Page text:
Tackling the Grammar Section on the SAT

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Questions on the SAT and ACT look like they’re floating in abstract space, but in fact, they are carefully constructed by test makers and educators to reveal the strengths and weaknesses of the student. Streamline tutors train their students to look behind the question at the conceptual framework. This perspective is one of the core strengths that leads to successful strategy development and a confident approach to testing.

Looking behind the question takes the guesswork out of test prep. It gives the student the means to construct a straightforward, foolproof process for tackling any question that might come their way. Let’s look at an example.

As used in the second sentence, the word “land” most nearly means

  1. Soil.
  2. Forfeit.
  3. Secure.
  4. Beach.

A student unfamiliar with the SAT will get to this question and think, “Great! I know what that word means. Easy point!” Not so fast. These types of questions are called “Vocab in Context.”

Found on every official SAT practice test, Vocab in Context questions are designed to trip the unwary test taker in a few simple ways. Once you know how these questions are designed, you can recognize those traps from miles away.

The key to Vocab in Context questions is context. In the passage, the sentence is often employing a secondary definition that is less commonly associated with the word in question. Let’s look at the sentence where our word appears.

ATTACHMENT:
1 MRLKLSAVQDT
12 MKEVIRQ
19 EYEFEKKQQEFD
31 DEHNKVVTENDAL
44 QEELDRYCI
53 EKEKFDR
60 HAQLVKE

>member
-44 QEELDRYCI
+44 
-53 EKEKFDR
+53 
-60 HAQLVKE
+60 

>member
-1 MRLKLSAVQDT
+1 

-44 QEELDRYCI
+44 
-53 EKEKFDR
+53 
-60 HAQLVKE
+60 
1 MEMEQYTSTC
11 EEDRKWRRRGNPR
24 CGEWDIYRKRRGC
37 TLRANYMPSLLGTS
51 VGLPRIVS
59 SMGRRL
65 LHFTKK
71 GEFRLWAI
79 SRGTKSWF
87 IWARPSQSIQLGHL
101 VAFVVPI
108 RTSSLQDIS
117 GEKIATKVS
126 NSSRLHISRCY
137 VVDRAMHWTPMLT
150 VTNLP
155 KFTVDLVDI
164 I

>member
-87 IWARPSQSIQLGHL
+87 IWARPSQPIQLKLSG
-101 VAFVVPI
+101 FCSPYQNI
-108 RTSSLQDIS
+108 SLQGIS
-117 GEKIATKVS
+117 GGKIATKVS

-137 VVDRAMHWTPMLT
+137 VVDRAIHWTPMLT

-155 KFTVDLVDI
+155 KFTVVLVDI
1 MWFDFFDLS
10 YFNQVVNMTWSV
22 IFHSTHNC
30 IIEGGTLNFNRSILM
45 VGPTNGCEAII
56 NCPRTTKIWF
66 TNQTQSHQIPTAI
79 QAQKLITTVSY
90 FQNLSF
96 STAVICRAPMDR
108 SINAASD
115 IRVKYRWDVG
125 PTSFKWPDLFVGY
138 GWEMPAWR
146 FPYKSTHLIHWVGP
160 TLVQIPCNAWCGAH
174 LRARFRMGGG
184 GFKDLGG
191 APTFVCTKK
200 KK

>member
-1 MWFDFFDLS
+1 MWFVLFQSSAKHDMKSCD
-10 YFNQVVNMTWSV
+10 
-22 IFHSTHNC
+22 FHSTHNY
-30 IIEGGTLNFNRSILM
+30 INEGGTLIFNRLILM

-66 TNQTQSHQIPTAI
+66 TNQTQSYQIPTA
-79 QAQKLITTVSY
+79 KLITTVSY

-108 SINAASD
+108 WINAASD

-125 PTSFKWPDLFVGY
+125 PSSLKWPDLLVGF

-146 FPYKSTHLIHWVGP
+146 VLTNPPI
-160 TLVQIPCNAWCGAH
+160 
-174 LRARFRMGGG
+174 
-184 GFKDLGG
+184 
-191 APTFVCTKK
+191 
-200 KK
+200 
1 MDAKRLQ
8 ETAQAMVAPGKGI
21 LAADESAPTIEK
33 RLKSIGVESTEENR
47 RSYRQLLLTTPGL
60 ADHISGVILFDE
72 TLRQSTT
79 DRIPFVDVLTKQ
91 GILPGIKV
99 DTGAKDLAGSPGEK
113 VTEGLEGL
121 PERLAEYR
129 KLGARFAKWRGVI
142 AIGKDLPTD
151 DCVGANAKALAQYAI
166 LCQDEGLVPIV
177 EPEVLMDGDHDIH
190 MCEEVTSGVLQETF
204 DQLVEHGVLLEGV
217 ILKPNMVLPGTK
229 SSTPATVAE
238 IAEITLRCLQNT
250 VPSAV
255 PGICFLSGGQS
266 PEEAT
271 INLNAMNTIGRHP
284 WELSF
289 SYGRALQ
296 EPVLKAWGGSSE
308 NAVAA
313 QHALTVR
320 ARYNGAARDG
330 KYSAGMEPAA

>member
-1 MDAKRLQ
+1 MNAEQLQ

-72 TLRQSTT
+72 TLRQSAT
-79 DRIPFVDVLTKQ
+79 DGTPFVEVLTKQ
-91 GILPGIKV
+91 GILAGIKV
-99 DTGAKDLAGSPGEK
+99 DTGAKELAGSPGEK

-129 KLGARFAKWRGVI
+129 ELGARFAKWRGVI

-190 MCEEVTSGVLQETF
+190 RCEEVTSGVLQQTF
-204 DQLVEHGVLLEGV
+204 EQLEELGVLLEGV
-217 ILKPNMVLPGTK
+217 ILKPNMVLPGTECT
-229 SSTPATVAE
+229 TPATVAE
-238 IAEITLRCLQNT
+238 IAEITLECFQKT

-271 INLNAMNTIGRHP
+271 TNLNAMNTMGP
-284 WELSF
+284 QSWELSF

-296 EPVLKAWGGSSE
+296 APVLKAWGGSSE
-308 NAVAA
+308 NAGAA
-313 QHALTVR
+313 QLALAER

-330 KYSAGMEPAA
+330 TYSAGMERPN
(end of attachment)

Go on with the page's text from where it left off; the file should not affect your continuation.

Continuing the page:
Certain names regularly rise and fall in popularity, while others land a spot on the list without any warning.

Our strategy for vocab in context is to go back to the text, cross out the word, and try to come up with a synonoym to put in its place. This process forces the student to tease out the intended meaning by analyzing the contextual evidence in the passage. Only then should the student look at answer choices, choosing the closest match to the definition they came up with. Before this point, the answers will likely lead you astray.

This method works — whether you recognize the vocabulary or not. That’s the confidence we want our students to walk away with: whatever happens, they’ve got this in the bag.

Give us a call at 410-366-0479 or visit our website to find out more.

Ian Siegel

Ian Siegel

For more information about how to navigate the college tract, contact director of Streamline Tutors, Ian Siegel who specializes in college counseling, test prep, and academic coaching. You can visit his website atStreamlineTutors.com, or contact him directly at [email protected]
Ian Siegel

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